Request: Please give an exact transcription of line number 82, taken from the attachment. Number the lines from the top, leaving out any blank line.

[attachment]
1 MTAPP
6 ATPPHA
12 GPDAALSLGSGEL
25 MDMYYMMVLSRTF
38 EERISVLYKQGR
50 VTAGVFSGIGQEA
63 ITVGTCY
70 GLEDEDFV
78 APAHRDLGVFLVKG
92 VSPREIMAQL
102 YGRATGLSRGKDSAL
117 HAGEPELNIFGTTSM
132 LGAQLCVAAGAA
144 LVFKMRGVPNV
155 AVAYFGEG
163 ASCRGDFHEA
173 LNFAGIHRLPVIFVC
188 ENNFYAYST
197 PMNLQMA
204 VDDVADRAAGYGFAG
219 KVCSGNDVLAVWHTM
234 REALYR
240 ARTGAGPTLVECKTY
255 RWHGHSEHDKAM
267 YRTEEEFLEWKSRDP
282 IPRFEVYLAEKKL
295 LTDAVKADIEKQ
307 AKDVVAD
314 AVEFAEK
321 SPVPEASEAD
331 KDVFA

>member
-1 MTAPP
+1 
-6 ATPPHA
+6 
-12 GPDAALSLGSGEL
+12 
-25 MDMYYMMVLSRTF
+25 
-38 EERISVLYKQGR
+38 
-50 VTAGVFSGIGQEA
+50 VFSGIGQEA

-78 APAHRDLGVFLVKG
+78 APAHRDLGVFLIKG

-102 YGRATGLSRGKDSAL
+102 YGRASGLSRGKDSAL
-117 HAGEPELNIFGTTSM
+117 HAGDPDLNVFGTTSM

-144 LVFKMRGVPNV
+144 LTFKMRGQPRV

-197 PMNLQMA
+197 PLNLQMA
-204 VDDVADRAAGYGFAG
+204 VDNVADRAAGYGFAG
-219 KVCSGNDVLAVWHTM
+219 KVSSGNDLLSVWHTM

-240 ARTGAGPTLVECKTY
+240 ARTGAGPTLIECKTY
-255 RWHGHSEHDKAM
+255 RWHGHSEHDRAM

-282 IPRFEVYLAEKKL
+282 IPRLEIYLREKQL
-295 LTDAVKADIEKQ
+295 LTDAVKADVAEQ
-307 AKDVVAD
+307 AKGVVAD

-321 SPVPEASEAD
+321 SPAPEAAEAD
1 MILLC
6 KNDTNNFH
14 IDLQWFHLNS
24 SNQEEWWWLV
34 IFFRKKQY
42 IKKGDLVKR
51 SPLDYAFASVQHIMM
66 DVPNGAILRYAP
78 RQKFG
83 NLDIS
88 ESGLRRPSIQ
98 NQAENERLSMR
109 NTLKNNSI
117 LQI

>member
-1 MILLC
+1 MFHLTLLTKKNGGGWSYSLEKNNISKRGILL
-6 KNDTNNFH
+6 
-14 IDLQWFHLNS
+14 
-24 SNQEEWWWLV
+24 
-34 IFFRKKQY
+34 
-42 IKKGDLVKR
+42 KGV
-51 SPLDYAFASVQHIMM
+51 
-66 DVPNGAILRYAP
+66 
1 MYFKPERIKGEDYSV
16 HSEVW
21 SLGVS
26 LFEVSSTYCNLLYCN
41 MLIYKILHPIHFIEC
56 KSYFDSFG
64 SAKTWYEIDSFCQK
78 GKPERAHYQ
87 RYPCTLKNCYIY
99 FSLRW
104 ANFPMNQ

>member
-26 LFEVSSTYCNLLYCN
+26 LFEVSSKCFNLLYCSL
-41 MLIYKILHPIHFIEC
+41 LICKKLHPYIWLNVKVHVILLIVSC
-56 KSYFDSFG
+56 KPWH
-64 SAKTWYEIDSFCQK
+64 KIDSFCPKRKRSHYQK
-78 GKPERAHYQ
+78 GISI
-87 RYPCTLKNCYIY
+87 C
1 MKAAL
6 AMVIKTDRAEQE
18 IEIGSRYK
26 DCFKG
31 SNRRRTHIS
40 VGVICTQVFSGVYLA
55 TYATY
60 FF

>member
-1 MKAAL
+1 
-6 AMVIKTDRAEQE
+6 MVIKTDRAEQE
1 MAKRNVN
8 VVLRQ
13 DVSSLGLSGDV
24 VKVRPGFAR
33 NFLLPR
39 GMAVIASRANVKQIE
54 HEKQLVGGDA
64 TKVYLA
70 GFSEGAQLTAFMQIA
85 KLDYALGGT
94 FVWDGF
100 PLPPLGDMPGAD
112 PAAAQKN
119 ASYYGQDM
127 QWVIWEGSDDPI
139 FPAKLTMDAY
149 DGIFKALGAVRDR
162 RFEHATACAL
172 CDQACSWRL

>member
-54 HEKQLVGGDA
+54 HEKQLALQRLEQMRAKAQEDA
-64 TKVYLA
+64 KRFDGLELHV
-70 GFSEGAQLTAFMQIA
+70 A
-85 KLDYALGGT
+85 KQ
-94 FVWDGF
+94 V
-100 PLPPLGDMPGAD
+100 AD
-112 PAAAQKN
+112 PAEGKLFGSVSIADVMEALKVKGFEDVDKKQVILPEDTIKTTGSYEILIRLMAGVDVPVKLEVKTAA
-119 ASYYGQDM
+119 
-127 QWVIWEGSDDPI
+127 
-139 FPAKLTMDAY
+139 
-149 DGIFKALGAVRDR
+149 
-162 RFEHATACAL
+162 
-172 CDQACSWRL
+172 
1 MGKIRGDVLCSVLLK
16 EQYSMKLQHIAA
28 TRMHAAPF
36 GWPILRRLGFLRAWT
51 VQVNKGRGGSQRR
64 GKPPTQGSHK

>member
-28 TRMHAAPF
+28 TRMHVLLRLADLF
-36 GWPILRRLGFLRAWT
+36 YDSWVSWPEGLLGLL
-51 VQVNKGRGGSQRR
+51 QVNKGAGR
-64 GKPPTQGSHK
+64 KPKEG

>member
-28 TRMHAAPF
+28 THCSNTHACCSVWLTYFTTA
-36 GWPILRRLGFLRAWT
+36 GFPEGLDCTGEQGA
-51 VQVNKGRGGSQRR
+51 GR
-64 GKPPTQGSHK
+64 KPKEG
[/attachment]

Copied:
98 NQAENERLSMR